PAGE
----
In a video production, it’s often the minor touches that have the most impact. They’re easy to miss, and most viewers probably couldn’t spot or pick them out for you. But they’re the things that can mean the difference between a viewer liking your video or finding it a bit amateur or annoying. In this video, Justin Odisho shows us 5 of his simple editing tricks to give your video that extra bit of production value.
Making the transition from stills to video can be quite daunting at first. There are so many new things to learn and try. Things that fill us with both excitement and dread. Not least of which is editing. There are so many editing applications out there now, but the popular editor of choice is still Premiere Pro. If you’ve never used it before, though, it can feel pretty overwhelming.
In this video, filmmaker Darious Britt takes us on a whirlwind tour of Adobe Premiere Pro CC 2018. In just 11 minutes we see the entire process along with commentary. Darious goes over transitions, cutting & adding audio, slow motion, colour correction & grading, titles, and a whole bunch of other essential features. So, if you’ve been struggling to get to grips with Premiere Pro, have a watch.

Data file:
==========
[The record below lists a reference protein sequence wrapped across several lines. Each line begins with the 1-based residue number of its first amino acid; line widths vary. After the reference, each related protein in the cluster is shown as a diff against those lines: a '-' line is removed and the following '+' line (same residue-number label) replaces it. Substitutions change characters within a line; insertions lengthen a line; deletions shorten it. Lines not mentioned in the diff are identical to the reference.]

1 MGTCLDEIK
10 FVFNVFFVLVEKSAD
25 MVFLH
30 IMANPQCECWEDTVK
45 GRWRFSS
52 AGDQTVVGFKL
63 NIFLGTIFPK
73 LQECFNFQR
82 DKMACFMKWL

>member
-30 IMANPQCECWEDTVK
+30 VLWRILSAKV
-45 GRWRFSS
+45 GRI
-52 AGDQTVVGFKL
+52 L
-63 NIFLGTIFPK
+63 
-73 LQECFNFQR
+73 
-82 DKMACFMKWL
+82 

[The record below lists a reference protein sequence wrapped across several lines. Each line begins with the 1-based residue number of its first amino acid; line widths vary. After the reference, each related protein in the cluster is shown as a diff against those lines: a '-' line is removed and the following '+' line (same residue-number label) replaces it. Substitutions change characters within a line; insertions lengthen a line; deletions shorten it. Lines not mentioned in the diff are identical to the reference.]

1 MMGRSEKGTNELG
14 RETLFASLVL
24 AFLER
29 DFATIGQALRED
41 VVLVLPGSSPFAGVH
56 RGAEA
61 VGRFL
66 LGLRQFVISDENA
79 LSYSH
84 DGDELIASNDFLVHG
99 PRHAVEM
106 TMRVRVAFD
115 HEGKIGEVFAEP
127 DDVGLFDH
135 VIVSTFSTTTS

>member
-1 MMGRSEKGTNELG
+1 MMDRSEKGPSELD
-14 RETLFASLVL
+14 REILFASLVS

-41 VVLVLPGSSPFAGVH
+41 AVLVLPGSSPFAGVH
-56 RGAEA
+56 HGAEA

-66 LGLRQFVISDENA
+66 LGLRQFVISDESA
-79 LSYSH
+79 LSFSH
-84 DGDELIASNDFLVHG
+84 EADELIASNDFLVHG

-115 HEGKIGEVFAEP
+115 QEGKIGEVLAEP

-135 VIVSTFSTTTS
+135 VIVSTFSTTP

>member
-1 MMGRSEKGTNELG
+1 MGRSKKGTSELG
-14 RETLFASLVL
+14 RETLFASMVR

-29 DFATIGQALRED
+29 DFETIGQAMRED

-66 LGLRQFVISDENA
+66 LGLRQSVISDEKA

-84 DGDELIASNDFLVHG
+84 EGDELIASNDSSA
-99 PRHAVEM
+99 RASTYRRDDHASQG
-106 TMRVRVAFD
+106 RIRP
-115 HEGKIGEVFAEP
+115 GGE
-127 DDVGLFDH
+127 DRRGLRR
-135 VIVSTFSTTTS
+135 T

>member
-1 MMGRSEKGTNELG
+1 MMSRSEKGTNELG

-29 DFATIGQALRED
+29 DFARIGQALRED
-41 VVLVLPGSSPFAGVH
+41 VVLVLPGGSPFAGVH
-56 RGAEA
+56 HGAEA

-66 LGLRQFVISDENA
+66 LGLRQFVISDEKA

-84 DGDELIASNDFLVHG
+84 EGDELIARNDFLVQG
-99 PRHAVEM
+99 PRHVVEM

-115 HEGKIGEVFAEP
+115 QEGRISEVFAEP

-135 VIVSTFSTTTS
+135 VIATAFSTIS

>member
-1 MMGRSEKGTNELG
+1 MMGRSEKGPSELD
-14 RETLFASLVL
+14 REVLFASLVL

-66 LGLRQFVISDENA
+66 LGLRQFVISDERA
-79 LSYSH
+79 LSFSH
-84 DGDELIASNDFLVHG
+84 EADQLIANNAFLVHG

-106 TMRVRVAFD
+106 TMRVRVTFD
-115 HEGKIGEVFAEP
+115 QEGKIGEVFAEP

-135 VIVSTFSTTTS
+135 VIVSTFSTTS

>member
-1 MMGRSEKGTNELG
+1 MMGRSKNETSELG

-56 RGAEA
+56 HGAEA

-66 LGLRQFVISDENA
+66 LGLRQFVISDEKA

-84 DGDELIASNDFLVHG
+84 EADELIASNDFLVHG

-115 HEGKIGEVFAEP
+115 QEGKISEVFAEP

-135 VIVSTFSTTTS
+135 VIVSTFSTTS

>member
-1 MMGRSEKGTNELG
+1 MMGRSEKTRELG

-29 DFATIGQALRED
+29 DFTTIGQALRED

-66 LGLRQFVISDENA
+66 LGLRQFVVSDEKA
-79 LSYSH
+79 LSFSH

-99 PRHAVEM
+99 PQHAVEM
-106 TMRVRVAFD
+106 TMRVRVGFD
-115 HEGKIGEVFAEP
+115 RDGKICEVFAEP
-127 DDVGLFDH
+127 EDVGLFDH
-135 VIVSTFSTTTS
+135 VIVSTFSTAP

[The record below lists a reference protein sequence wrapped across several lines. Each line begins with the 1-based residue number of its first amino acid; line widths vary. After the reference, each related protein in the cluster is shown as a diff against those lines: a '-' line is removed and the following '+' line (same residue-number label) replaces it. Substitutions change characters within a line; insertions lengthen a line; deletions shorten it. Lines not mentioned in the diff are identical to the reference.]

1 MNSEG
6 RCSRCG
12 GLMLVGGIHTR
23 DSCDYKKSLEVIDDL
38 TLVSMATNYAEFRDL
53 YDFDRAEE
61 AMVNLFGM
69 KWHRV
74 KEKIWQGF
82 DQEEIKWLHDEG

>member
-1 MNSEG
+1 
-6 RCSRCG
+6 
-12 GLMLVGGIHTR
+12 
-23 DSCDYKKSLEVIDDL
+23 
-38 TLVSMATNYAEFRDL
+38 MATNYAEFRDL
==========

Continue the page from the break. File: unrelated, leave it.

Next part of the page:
When it comes to video editing, there’s more than one way to do any given task. It doesn’t matter whether it’s organising your media, picking your selects, or assembling everything together on a timeline. And everybody has their own way. But when you’re new, learning from others, finding your own way can be a long, slow process.
In this video from TravelFeels, Matti Haapoja talks to us about his YouTube video editing workflow. He covers his complete workflow from organising his files to outputting the final render, and all the steps in between.
There’s been a lot of talk lately about using… “non standard” input devices for using software. DIY Projects such as MIDI2Lightroom, and the Playstation Lightroom Cullinator have led to more purpose built units being built. Products like Palette, a customisable interface of knobs, dials and sliders, and Loupedeck, an all-in-one unit.
For Lightroom, that’s great, but when it comes to video, the options are a little more sparse. Sure, there’s input devices available for DaVinci Resolve, but what about Adobe Premiere Pro? Well, here’s the folks at Owl Bot with a free solution to let you use your Steam Controller with the latest update of Premiere Pro CC2017.
If you’re into creating video content, then you’re definitely going to want to set aside some time to watch this one. Probably a few evenings. Adobe Worldwide Evangelist, Jason Levine, has put together this amazing seven video course on how to make great videos.
Each video in the playlist is about an hour long, and takes you through the complete process. From setting up and importing your project to optimising it for social media and promotion. Whether you’re an absolute beginner or a more advanced user, you can almost certainly guarantee you’ll still pick up some new tricks.